Uncovering the genetic elements that drive regeneration
Lose a hand or a leg? It will grow back… oh wait, it won’t, but why not? Trace our evolution — long before the shedding of gills or the development of opposable thumbs — and you will likely find a common ancestor with the amazing ability to regenerate lost body parts. There is theoretically no reason why we shouldn’t be able to regenerate, not quite like in the movie Deadpool, but come on, would you really complain at that point?
Thankfully for us, descendants of this creature, including today’s salamanders or zebrafish, can still perform the feat. But humans lost much of their regenerative power over millions of years of evolution — this is where we get extra upset with evolution, stupid evolution.
Let’s face it, we want those genes back, so researchers have built a running list of the genes that enable regenerating animals to grow back a severed tail, or repair damaged tissues. Turns out that the genes important for regeneration in these creatures also have counterparts in humans (did we hear a yay?).
The key difference might not lie in the genes themselves but in the sequences that regulate how those genes are activated during injury, which is a little easier to play around with than trying to change our genetics — especially considering people still kind of look down on that.
The study, using zebrafish — a favorite for researchers studying regeneration — found that the what regulated regeneration is called “tissue regeneration enhancer elements” or TREEs, these sequences can turn on genes in injury sites and even be engineered to change the ability of animals to regenerate.
“We want to know how regeneration happens, with the ultimate goal of helping humans realize their full regenerative potential,” said Kenneth D. Poss, Ph.D., senior author of the study.
“Our study points to a way that we could potentially awaken the genes responsible for regeneration that we all carry within us.”
To help us find our regenerative potential, the team looked for genes that were strongly induced during fin and heart regeneration in the zebrafish. A gene called leptin b was turned on in fish with amputated fins or injured hearts. Next, the team needed to find the controller for that gene, they scoured the 150,000 base pairs of sequence surrounding leptin b and identified a TREE — remember that stands for tissue regeneration enhancer elements, not the green things outside your house — roughly 7,000 base pairs away from the gene.
After finding what amounts to the genetic on/off switch the team did what anyone would — screw around with it to see what exactly it can do. After cutting the sequence down to the shortest it could be while still functioning, they found the element could be separated into two distinct parts: one that activates genes in an injured heart, and, next to it, another that activates genes in an injured fin.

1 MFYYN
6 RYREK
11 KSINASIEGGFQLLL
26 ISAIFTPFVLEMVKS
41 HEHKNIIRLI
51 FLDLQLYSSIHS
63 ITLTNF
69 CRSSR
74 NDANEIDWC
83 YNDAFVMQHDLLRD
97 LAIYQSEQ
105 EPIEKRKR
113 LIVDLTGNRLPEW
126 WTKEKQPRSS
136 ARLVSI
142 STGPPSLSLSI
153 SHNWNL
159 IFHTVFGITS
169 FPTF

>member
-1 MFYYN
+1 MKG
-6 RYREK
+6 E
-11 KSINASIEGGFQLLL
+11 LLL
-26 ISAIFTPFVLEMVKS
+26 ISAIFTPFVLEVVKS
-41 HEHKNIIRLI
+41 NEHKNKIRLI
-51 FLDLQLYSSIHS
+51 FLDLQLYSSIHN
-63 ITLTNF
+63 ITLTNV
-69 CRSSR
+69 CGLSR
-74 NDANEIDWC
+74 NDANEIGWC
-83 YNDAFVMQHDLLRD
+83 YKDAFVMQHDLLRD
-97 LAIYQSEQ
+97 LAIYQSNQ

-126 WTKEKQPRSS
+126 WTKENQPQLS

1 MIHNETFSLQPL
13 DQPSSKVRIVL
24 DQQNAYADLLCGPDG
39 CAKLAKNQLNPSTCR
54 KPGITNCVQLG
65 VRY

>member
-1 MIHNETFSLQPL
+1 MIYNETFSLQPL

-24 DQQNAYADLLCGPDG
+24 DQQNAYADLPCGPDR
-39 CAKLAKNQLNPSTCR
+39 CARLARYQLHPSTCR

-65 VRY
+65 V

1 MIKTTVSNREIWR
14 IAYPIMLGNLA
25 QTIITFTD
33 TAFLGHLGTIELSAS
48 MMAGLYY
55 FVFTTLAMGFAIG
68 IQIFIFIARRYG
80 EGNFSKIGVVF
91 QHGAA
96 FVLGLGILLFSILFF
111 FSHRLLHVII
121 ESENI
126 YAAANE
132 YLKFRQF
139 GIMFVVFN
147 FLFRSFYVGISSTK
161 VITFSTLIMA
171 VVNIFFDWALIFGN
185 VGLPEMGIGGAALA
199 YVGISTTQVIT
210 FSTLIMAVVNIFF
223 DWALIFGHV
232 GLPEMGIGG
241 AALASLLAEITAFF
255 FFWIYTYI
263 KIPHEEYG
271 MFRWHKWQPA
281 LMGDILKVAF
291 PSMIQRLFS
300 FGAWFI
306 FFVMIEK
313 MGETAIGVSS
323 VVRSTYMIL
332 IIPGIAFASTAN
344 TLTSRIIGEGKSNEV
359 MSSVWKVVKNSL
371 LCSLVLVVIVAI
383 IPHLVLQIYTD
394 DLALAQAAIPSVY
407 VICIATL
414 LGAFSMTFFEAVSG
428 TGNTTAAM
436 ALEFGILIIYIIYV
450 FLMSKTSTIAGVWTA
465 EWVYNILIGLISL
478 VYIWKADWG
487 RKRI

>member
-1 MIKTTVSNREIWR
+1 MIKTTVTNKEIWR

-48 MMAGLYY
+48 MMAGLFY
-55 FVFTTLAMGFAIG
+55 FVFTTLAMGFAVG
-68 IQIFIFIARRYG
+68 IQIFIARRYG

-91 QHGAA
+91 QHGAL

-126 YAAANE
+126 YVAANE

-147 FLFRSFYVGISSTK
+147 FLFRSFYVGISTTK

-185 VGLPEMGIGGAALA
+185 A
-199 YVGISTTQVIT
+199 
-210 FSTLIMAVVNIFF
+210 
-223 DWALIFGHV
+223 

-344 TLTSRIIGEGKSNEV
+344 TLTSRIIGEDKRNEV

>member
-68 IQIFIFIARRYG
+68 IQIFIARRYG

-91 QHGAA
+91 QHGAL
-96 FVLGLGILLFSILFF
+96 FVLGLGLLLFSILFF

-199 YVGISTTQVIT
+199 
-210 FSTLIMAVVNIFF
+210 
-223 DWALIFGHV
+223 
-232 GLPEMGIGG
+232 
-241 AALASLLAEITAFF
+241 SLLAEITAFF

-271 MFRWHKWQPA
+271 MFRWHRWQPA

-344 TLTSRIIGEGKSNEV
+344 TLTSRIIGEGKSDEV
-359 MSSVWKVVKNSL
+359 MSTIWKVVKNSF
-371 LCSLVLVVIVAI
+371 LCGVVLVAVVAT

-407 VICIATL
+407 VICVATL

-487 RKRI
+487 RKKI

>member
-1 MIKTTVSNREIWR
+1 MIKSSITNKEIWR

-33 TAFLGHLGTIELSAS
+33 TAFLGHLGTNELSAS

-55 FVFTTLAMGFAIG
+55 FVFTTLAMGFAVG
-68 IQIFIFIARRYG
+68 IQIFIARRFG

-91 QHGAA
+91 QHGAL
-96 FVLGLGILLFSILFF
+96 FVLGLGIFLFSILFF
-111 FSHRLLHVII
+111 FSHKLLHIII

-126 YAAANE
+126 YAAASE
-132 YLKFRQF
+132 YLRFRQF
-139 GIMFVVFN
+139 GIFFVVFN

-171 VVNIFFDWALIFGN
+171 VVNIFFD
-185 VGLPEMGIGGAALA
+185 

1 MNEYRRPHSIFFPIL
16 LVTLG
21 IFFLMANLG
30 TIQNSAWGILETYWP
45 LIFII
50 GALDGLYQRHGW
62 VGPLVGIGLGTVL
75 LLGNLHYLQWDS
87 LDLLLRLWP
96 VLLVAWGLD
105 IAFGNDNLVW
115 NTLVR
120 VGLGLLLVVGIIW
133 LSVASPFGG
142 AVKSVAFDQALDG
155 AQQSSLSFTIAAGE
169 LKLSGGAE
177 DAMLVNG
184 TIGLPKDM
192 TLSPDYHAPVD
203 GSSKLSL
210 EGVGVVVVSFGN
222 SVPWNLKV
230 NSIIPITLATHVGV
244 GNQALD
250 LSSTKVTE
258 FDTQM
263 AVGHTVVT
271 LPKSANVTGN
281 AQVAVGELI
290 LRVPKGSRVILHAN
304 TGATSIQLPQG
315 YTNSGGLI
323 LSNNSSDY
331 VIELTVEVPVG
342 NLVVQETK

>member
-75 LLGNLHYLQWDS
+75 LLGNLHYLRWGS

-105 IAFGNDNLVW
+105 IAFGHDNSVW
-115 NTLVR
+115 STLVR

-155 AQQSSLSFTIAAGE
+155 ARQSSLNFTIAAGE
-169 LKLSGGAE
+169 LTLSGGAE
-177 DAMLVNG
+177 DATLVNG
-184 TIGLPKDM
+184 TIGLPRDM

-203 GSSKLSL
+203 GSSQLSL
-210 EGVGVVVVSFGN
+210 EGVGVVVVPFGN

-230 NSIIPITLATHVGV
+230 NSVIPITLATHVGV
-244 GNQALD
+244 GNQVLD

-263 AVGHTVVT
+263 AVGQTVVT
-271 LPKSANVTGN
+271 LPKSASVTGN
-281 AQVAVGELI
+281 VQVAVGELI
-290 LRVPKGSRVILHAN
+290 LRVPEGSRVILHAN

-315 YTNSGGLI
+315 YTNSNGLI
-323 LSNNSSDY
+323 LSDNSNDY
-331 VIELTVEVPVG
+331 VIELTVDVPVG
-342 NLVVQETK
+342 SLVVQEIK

Next, it was time to show off a little and by fusing these control sequences to two regeneration genes, fibroblast growth factor and neuregulin 1, which allowed them to create a transgenic zebrafish whose fins and hearts had superior regenerative responses after injury.
Finally, the researchers tested whether these TREEs could have a similar effect in mammalian systems like mice. By attaching one TREE to a gene called lacZ that produces a blue color wherever it is turned on it was shown that by borrowing these elements from the genome of zebrafish they could activate gene expression in the injured paws and hearts of transgenic mice.
The team suspects there may be many different types of TREEs: those that turn on genes in all tissues; those that turn on genes only in one tissue like the heart; and those that are active in the embryo as it develops and then are reactivated in the adult as it regenerates. Eventually, these could be combined with genome-editing technologies to improve the ability of mammals — meaning you and me — to repair and regrow damaged or missing body parts.
Long story short, it might not be too long before you can have superhero-like regenerating powers of your own. This is also why we all need to just need to learn to love genetic engineering instead of fearing it. I mean come on you aren’t going to grow a limb back normally and I can personally think of a few people who would love to have an arm or leg back.
Kang, J., Hu, J., Karra, R., Dickson, A., Tornini, V., Nachtrab, G., Gemberling, M., Goldman, J., Black, B., & Poss, K. (2016). Modulation of tissue repair by regeneration enhancer elements Nature DOI: 10.1038/nature17644